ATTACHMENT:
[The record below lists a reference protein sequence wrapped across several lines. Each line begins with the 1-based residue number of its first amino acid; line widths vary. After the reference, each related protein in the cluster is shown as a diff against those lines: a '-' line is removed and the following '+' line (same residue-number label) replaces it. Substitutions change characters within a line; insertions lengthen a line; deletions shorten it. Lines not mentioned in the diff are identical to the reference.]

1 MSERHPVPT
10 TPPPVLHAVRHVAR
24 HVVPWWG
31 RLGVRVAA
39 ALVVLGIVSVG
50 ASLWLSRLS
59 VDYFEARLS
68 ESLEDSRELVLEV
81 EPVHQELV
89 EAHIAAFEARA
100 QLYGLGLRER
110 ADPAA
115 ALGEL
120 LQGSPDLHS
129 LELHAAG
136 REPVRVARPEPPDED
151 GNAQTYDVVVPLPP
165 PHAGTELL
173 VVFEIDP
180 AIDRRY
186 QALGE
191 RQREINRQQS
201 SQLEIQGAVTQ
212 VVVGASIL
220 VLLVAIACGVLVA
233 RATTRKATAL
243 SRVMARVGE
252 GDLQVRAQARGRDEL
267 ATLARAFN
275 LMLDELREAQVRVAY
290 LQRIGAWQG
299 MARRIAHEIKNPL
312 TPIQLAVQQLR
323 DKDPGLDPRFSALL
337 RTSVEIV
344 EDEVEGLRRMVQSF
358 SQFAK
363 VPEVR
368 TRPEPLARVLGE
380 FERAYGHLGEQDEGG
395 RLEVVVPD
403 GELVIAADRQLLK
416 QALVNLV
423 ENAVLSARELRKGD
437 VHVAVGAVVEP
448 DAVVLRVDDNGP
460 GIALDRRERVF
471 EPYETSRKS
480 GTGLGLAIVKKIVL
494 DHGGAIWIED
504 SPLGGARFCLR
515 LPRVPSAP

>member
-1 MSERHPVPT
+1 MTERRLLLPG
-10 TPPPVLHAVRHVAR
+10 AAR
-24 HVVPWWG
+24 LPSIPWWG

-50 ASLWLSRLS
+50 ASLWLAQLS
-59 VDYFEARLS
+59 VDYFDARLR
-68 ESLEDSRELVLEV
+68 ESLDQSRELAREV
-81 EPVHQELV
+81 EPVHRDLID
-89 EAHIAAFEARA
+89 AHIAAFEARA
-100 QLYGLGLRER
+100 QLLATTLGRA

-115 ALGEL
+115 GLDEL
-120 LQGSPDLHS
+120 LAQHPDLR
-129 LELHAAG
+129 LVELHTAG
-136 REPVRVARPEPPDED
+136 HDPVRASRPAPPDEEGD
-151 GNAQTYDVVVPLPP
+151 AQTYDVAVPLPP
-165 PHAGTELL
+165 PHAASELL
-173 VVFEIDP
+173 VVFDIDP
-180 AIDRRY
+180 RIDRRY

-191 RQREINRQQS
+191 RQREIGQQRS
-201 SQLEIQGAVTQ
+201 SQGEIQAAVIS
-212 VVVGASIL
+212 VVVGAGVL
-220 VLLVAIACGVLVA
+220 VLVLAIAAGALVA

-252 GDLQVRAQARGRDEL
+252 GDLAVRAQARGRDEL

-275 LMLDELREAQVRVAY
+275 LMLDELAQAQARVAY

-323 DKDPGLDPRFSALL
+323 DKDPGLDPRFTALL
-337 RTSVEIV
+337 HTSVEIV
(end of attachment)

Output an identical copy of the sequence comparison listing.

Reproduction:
[The record below lists a reference protein sequence wrapped across several lines. Each line begins with the 1-based residue number of its first amino acid; line widths vary. After the reference, each related protein in the cluster is shown as a diff against those lines: a '-' line is removed and the following '+' line (same residue-number label) replaces it. Substitutions change characters within a line; insertions lengthen a line; deletions shorten it. Lines not mentioned in the diff are identical to the reference.]

1 MSERHPVPT
10 TPPPVLHAVRHVAR
24 HVVPWWG
31 RLGVRVAA
39 ALVVLGIVSVG
50 ASLWLSRLS
59 VDYFEARLS
68 ESLEDSRELVLEV
81 EPVHQELV
89 EAHIAAFEARA
100 QLYGLGLRER
110 ADPAA
115 ALGEL
120 LQGSPDLHS
129 LELHAAG
136 REPVRVARPEPPDED
151 GNAQTYDVVVPLPP
165 PHAGTELL
173 VVFEIDP
180 AIDRRY
186 QALGE
191 RQREINRQQS
201 SQLEIQGAVTQ
212 VVVGASIL
220 VLLVAIACGVLVA
233 RATTRKATAL
243 SRVMARVGE
252 GDLQVRAQARGRDEL
267 ATLARAFN
275 LMLDELREAQVRVAY
290 LQRIGAWQG
299 MARRIAHEIKNPL
312 TPIQLAVQQLR
323 DKDPGLDPRFSALL
337 RTSVEIV
344 EDEVEGLRRMVQSF
358 SQFAK
363 VPEVR
368 TRPEPLARVLGE
380 FERAYGHLGEQDEGG
395 RLEVVVPD
403 GELVIAADRQLLK
416 QALVNLV
423 ENAVLSARELRKGD
437 VHVAVGAVVEP
448 DAVVLRVDDNGP
460 GIALDRRERVF
471 EPYETSRKS
480 GTGLGLAIVKKIVL
494 DHGGAIWIED
504 SPLGGARFCLR
515 LPRVPSAP

>member
-1 MSERHPVPT
+1 MTERRLLLPG
-10 TPPPVLHAVRHVAR
+10 AAR
-24 HVVPWWG
+24 LPSIPWWG

-50 ASLWLSRLS
+50 ASLWLAQLS
-59 VDYFEARLS
+59 VDYFDARLR
-68 ESLEDSRELVLEV
+68 ESLDQSRELAREV
-81 EPVHQELV
+81 EPVHRDLID
-89 EAHIAAFEARA
+89 AHIAAFEARA
-100 QLYGLGLRER
+100 QLLATTLGRA

-115 ALGEL
+115 GLDEL
-120 LQGSPDLHS
+120 LAQHPDLR
-129 LELHAAG
+129 LVELHTAG
-136 REPVRVARPEPPDED
+136 HDPVRASRPAPPDEEGD
-151 GNAQTYDVVVPLPP
+151 AQTYDVAVPLPP
-165 PHAGTELL
+165 PHAASELL
-173 VVFEIDP
+173 VVFDIDP
-180 AIDRRY
+180 RIDRRY

-191 RQREINRQQS
+191 RQREIGQQRS
-201 SQLEIQGAVTQ
+201 SQGEIQAAVIS
-212 VVVGASIL
+212 VVVGAGVL
-220 VLLVAIACGVLVA
+220 VLVLAIAAGALVA

-252 GDLQVRAQARGRDEL
+252 GDLAVRAQARGRDEL

-275 LMLDELREAQVRVAY
+275 LMLDELAQAQARVAY

-323 DKDPGLDPRFSALL
+323 DKDPGLDPRFTALL
-337 RTSVEIV
+337 HTSVEIV